suppose that's because there was a massive farm foreclosure

Jon S.

I recommend you all view the film IOUSA, produced by David Walker of the Peter Peterson Foundation. When Ken and I interviewed Congresswoman Herseth Sandlin on Friday, the congresswoman and I found common ground in our admiration of Mr. Walker. In that film, he says that if we repealed the Bush tax cuts, that would account for only 10% of our fiscal problem. He also estimates that the total cost of the Iraq war is less than 3% of our total fiscal hole. And this is before the stimulus package and the health care bill were passed. Also before President Obama's budget of last year calling for $9 trillion more in debt over the next decade. I think Donald and Bill are off base here. Conservatives (as opposed to professional Republicans) consistently chided Bush over his deficit spending. But what Bush did was peanuts compared to Obama.

See the 30 minute version of the film here (go to about minute 28 for the discussion referenced above):
http://www.youtube.com/watch?v=O_TjBNjc9Bo

Jon S.

I recommend you all view the film IOUSA, produced by David Walker of the Peter Peterson Foundation. When Ken and I interviewed Congresswoman Herseth Sandlin on Friday, the congresswoman and I found common ground in our admiration of Mr. Walker. In that film, he says that if we repealed the Bush tax cuts, that would account for only 10% of our fiscal problem. He also estimates that the total cost of the Iraq war is less than 3% of our total fiscal hole. And this is before the stimulus package and the health care bill were passed. Also before President Obama's budget of last year calling for $9 trillion more in debt over the next decade. I think Donald and Bill are off base here. Conservatives (as opposed to professional Republicans) consistently chided Bush over his deficit spending. But what Bush did was peanuts compared to Obama.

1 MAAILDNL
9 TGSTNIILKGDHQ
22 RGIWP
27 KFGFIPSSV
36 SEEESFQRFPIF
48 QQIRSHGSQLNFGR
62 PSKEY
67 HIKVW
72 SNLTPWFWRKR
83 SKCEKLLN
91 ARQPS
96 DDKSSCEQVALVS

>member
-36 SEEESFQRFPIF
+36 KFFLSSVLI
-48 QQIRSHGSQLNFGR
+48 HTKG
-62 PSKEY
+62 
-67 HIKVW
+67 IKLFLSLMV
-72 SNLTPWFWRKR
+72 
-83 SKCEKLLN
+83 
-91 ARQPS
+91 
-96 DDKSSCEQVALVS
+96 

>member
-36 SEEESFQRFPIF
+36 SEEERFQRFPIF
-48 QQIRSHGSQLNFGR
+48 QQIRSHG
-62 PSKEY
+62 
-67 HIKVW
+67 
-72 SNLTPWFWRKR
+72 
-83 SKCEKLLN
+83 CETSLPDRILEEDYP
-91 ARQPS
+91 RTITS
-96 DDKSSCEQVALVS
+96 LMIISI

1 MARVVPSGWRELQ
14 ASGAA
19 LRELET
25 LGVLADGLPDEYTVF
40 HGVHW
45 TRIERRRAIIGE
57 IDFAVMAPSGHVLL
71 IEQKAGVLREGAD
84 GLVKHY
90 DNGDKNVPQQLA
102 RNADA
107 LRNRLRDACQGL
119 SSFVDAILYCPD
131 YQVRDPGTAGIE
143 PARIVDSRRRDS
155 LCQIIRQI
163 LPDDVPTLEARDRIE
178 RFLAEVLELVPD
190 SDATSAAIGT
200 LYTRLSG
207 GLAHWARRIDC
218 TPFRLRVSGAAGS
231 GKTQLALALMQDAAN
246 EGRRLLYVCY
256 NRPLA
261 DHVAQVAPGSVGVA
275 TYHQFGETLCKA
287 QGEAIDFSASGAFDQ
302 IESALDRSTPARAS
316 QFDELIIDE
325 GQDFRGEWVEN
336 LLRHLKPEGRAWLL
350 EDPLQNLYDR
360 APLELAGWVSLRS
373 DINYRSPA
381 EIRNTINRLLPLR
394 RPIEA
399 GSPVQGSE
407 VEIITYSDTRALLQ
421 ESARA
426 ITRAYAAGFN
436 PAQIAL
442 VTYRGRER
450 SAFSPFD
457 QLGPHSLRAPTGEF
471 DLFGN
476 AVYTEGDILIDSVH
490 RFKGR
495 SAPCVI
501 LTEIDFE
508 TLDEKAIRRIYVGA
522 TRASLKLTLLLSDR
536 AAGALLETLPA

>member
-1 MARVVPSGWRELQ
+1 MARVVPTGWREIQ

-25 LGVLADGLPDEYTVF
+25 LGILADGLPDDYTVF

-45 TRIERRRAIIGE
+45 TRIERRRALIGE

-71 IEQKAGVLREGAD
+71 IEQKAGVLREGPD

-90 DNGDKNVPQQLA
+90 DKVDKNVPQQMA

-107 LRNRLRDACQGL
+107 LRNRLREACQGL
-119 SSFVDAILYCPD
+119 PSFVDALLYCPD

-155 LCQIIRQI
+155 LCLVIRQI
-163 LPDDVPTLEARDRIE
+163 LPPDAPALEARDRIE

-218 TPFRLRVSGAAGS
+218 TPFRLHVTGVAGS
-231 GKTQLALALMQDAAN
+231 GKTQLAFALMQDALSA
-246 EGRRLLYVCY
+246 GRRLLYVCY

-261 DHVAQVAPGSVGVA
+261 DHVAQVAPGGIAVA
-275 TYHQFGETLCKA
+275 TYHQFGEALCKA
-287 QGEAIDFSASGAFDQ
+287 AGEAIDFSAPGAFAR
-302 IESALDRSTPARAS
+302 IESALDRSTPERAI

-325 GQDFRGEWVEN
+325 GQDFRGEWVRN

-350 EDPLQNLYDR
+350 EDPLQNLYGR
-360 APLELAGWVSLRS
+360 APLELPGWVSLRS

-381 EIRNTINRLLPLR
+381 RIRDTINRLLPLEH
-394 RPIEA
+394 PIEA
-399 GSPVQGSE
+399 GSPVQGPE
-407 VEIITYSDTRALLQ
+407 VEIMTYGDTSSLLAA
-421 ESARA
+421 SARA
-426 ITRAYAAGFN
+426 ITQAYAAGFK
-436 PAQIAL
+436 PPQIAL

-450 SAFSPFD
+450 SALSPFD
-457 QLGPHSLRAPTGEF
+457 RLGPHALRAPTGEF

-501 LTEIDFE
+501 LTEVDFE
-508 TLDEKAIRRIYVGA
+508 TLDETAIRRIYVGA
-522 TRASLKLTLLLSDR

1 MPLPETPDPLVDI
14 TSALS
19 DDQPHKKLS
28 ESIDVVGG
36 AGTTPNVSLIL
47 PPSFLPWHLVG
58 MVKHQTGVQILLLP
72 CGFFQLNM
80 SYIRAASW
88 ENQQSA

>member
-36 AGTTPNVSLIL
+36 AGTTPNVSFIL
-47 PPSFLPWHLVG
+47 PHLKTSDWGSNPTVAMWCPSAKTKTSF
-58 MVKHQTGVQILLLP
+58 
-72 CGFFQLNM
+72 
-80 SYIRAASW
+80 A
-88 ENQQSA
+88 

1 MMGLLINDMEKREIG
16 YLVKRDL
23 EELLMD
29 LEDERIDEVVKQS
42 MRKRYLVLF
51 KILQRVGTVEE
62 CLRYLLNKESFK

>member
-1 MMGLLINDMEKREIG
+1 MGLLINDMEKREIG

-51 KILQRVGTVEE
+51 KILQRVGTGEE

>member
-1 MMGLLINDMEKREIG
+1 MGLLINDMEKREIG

See the 30 minute version of the film here (go to about minute 28 for the discussion referenced above):
http://www.youtube.com/watch?v=O_TjBNjc9Bo

duggersd

In 2007 Democrats took over the House of Representatives. From that point on, the budget was theirs. Nancy Pelosi pledged "no new deficits". According to the Bureau of Public Debt, upon taking control, the debt was $8.67 trillion. Today it is $13.6 trillion. I believe she has missed her statement by just a bit.
Constitutionally, all spending bills come from the the House of Representatives. When the President proposes a budget, that is all it is, a proposal. In 1994 the deficit began to decrease. This was due to the new leadership in the House, not due to the budgets delivered by President Clinton.
Tax cuts are not the reason for the massive deficits. Excessive spending is.

George Mason

Donald; You cannot have a tech boom (or any other type of job producing boom) without the means to finance it. With out the fiscal policies of Reagan there would be no tech boom. Because of the boom of the 80's more people were working, and more people were working at higher incomes. (Which is why Reagan crushed Mondale). The boom was nation wide it was not just the tech industry (Al Gore had not invented the internet yet). That is why revenues more than doubled between 82 and 88. It is also why incomes, have on average, continued to rise until now. The one hiccup came about when GHW Bush, in an attempt to be bipartisan signed on to the tax increases in 1990. Clinton followed that up by shooting a nascent recovery in the head with more tax increases (including a retroactive tax increase) in 93.
Clintons triangulation strategy had him sign on to the "Contract with America" that reduced taxes on investments which provided for the means of economic growth that Clinton is always trumpeting.

Donald Pay